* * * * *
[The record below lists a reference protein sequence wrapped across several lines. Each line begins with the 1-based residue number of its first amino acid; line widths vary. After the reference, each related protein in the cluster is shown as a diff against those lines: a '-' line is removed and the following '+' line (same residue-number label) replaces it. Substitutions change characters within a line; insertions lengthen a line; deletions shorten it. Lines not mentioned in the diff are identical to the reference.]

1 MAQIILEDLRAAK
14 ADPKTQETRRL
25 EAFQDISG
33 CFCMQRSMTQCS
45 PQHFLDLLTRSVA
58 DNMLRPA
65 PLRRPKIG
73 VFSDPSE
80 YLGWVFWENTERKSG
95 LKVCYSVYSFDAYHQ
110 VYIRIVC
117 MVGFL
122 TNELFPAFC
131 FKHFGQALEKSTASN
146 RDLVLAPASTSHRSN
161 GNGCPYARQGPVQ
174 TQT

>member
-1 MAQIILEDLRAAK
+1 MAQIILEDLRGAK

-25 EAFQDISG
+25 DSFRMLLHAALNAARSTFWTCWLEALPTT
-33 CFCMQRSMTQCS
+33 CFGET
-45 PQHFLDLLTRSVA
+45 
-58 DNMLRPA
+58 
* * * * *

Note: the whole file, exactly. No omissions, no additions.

[The record below lists a reference protein sequence wrapped across several lines. Each line begins with the 1-based residue number of its first amino acid; line widths vary. After the reference, each related protein in the cluster is shown as a diff against those lines: a '-' line is removed and the following '+' line (same residue-number label) replaces it. Substitutions change characters within a line; insertions lengthen a line; deletions shorten it. Lines not mentioned in the diff are identical to the reference.]

1 MAQIILEDLRAAK
14 ADPKTQETRRL
25 EAFQDISG
33 CFCMQRSMTQCS
45 PQHFLDLLTRSVA
58 DNMLRPA
65 PLRRPKIG
73 VFSDPSE
80 YLGWVFWENTERKSG
95 LKVCYSVYSFDAYHQ
110 VYIRIVC
117 MVGFL
122 TNELFPAFC
131 FKHFGQALEKSTASN
146 RDLVLAPASTSHRSN
161 GNGCPYARQGPVQ
174 TQT

>member
-1 MAQIILEDLRAAK
+1 MAQIILEDLRGAK

-25 EAFQDISG
+25 DSFRMLLHAALNAARSTFWTCWLEALPTT
-33 CFCMQRSMTQCS
+33 CFGET
-45 PQHFLDLLTRSVA
+45 
-58 DNMLRPA
+58 